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Two Poems by Boomer Kambhu

North Shore

Snaking line
of tourists, dressed up
(or down)
in tank-tops and board-shorts

shouting orders
for overpriced frozen shrimp,

shell-on, slathered
in fried garlic bits over butter

soaked two scoops
of white rice.

Postcard from Paradise

Remember that epic
set of northern swells
that transformed the sea
into one forty-foot glove after another, clamping down on those
riding below.

Forget the knuckle-tattooed wolf-pack who claim
their turf
by snapping boards

of out-of-towners

over their knees.

Remember the grains of sand

gently roasting
the bottoms of my soles
as I hopped along Waikiki Beach,

dodging tourists

drowned in mai tais.

Forget the steady stream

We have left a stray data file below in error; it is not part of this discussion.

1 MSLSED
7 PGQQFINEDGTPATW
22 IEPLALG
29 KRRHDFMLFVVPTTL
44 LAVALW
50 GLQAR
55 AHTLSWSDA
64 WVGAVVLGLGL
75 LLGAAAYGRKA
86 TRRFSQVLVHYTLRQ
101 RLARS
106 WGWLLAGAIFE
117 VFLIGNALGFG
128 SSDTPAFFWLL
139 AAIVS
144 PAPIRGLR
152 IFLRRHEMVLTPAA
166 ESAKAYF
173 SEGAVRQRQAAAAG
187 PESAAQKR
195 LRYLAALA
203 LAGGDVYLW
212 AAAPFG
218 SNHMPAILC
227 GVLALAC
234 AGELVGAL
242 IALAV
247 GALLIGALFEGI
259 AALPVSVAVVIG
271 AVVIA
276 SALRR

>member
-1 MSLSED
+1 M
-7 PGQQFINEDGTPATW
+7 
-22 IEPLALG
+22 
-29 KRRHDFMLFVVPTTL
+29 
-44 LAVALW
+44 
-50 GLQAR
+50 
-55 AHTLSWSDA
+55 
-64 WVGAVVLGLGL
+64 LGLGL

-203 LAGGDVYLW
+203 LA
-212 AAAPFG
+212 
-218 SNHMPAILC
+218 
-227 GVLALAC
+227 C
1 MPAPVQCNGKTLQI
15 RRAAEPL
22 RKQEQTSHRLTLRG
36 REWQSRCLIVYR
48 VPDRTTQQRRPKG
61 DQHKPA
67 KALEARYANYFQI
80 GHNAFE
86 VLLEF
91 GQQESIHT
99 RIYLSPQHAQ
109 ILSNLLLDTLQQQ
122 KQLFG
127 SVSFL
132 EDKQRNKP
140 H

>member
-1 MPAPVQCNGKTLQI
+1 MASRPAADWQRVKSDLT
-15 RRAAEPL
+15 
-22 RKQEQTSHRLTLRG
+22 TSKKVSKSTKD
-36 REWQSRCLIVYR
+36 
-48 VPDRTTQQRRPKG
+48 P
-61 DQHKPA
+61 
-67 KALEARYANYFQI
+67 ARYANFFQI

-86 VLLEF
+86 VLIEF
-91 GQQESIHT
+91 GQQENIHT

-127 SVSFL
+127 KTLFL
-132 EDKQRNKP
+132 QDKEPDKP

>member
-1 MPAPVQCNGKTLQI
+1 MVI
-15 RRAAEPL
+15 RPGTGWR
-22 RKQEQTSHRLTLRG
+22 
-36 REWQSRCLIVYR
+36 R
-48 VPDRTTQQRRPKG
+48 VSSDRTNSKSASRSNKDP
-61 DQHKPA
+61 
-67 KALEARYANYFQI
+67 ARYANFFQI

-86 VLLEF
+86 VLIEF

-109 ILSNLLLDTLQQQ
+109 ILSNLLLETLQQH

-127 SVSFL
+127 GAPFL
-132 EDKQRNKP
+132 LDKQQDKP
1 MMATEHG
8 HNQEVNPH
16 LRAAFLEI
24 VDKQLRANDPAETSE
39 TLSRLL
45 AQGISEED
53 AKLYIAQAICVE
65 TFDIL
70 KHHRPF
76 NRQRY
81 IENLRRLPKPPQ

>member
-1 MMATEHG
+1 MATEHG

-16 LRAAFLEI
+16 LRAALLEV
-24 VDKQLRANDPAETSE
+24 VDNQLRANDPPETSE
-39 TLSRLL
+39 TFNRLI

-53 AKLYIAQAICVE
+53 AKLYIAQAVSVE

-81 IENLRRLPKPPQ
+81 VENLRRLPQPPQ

of empty cabs
flying past throngs of grunts

desperately trying

to hail one
down on a Friday night.

Remember that sweaty trek

through bamboo
forests and muddied trails

to find an oasis fed

by water-falling

over cliffs above.

Forget the candy

wrappers and cigarette

butts, casually
flicked out from passing

car windows
on scenic drives.


Remember Helena’s home cooked

short-ribs, aged

hanging from the rafters

of her kitchen,
while she mashed on

poi below.

Forget the camps
of homeless
tents pitched by men

who stumble

along, forgetting
even their own names.

Boomer Kambhu was born in Bangkok, Thailand and raised in Washington DC. After college, he moved west to Frisco, Texas, where he helped found a sports magazine, Inside Frisco Sports. As a beat writer, his assignments ranged from covering MLS soccer to Pop Warner football. After Texas, Boomer lived in Kaaawa, Hawaii, where he developed his craft in writing and the visual arts. He currently lives in New York City with his wife, Grace. In addition to poetry, his passions include reading books on economic history and sampling noodles in all their incarnations.

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